DUBAI// Babar Samuel’s world was turned upside down last week when what should have been a day of celebration was again marred by tragedy.
The 46-year-old Pakistani Christian was celebrating Easter at his home in Satwa last Sunday when he received a call from family to say his two nieces had been killed in the suicide bomb attack in Lahore.
The attack in a park packed with families killed 72 people and injured 280. Authorities in Pakistan are hunting for members of the Taliban faction that claimed responsibility.
“My brother’s children had gone to the park to celebrate Easter with their friends. As soon as they reached there, the bomber blew himself up. The girls, who were 18 and 20, died on the spot, while their brother, 16, was seriously injured,” Mr Samuel said.
“My mother, who was visiting us, rushed back to Lahore the same night. I couldn’t because I didn’t have the strength to see my devastated brother and his family. My ears are still echoing with the voices of my nieces who called me on that fateful morning to wish me happy Easter.”
This was not the first time Mr Samuel’s family were victims of terrorism.
“Last year, on the same Easter day, the same kind of terrorist attack happened in Lahore and my sister and her husband were seriously injured. We were still struggling to come out of that trauma and now my family suffers again with such unbearable loss. I am so shattered. I cannot see my family back home,” said the maintenance company boss, whose nieces were buried in Lahore on Wednesday.
Members of the Pakistani Christian community in Dubai condemned those behind the attack as “faithless” and “barbaric” and asked how they would feel had their own families and loved ones been targeted.
“Whosoever is committing such barbaric acts should at least think for a second time, ‘what if this happened to their own family?’ These barbaric culprits have no faith. No religion, Islam nor Christianity teaches such inhuman acts,” said Mr Samuel, who has lived in Dubai for 14 years.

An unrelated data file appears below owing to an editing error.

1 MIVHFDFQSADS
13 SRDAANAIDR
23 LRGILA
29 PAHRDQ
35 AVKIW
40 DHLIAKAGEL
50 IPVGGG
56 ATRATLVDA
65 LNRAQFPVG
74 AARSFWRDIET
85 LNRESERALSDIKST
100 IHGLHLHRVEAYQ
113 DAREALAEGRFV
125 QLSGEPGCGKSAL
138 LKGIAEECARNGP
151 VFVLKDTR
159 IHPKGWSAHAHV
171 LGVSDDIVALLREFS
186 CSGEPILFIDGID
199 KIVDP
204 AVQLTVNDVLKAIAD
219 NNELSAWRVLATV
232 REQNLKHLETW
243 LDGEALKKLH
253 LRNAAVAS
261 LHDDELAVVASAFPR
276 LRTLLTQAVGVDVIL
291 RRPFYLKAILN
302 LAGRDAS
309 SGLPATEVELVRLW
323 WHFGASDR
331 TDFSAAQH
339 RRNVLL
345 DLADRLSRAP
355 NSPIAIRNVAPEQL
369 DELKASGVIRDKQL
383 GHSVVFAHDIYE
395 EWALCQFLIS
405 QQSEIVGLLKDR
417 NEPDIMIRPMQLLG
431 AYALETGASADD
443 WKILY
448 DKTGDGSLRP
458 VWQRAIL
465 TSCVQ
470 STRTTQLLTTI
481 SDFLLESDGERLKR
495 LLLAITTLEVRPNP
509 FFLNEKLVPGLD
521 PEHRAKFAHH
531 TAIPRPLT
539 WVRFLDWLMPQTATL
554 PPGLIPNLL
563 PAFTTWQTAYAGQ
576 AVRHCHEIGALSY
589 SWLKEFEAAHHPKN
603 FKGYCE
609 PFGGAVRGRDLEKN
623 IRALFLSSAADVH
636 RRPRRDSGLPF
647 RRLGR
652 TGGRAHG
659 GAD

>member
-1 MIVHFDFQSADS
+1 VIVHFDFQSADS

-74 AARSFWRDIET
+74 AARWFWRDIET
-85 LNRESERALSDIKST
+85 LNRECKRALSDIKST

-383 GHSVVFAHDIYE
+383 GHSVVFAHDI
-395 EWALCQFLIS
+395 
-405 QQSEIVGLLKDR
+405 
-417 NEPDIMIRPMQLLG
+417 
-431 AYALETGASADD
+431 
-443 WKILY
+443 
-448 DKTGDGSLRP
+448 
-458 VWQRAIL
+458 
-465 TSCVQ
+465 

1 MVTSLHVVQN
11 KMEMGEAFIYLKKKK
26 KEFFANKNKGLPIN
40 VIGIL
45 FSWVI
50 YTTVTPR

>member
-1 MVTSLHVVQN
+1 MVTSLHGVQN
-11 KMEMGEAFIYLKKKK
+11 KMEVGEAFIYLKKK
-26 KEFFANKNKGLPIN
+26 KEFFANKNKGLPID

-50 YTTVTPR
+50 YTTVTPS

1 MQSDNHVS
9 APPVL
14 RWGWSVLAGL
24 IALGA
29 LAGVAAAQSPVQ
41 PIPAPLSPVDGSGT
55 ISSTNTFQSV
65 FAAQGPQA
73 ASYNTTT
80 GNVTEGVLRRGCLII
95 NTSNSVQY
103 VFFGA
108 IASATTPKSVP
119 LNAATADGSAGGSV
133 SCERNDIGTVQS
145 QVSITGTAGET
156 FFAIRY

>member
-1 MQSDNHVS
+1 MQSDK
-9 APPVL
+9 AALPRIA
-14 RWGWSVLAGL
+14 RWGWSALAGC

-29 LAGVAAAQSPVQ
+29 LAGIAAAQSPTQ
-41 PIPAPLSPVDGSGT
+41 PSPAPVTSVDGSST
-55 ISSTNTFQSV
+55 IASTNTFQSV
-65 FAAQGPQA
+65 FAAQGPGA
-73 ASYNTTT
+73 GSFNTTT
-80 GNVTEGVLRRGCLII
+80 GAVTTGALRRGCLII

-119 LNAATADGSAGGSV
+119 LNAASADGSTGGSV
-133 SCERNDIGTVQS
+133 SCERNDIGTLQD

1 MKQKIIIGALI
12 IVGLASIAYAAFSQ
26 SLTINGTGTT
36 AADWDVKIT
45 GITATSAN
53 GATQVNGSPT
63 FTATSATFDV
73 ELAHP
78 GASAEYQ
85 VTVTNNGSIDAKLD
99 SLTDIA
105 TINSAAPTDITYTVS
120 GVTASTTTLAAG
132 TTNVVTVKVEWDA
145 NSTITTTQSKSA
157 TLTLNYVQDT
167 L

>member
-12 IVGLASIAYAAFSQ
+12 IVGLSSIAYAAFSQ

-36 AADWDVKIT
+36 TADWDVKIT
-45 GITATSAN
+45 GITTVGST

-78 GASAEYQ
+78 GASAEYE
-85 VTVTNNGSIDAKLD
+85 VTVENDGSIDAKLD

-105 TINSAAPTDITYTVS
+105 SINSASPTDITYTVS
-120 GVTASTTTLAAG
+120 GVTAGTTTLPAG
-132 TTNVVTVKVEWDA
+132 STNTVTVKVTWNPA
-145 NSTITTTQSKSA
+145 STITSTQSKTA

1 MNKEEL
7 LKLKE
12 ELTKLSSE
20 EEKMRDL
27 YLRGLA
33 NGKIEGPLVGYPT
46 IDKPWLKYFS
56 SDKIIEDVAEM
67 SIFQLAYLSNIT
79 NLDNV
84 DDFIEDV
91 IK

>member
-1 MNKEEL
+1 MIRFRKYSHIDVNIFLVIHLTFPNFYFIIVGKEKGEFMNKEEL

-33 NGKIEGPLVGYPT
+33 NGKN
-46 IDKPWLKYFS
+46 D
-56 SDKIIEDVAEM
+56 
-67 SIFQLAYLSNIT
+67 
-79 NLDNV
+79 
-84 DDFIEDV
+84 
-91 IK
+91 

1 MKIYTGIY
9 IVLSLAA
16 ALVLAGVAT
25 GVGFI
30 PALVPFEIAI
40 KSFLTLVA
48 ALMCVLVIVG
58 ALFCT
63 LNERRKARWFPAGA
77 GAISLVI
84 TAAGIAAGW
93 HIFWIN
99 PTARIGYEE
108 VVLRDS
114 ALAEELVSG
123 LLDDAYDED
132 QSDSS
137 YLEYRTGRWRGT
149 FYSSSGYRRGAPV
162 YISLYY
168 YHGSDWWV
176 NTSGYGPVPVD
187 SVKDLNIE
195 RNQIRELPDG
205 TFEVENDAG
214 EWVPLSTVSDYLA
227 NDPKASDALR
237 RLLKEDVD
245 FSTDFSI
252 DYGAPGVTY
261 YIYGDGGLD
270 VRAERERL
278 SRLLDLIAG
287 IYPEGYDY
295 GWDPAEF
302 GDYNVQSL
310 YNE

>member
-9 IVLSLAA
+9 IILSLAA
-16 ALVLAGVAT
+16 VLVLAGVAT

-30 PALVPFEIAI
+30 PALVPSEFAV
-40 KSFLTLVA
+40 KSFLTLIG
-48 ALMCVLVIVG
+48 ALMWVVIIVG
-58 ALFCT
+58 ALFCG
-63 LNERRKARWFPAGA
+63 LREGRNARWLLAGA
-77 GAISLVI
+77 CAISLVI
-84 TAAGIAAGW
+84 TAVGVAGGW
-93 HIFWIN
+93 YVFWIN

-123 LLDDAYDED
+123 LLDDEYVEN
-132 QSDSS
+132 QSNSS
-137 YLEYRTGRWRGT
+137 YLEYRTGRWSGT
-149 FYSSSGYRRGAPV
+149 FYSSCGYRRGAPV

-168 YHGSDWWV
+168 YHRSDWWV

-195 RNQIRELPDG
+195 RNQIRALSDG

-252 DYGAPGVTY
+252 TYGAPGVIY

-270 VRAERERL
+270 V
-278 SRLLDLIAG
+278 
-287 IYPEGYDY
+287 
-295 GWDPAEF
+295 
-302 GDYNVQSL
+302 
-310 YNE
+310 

Pastor John Qadir, president of United Christian Forum of Pakistan in Dubai, said the community was still in a state of shock.
“We have done prayers for those who lost their lives on such a special day. We can feel the pain and agony of our brothers and sisters back home,” said Mr Qadir, who criticised poor security in the park.
“It was a complete security lapse. The authorities already had the news that something could happened. Even then they didn’t make any extra arrangements.”
Mr Qadir said about 5,000 Pakistani Christians live and work in Dubai.
“The way the UAE takes care of people, no other country can do that. We feel so safe and protected here in Dubai. The kind of independence and security we enjoy here within the rule of law; we cannot even think about the same in our own home country.”
Sulaiman Dawood said he remembered visiting the same Lahore park as a child.
“I just couldn’t bear to imagine such an atrocity happening in a place where I had so much fun picnicking and playing cricket. It really is a horrifying thought,” said 19-year-old student.
Christians make up an estimated 1.6 per cent of Pakistan’s 200 million people.
Source: uae news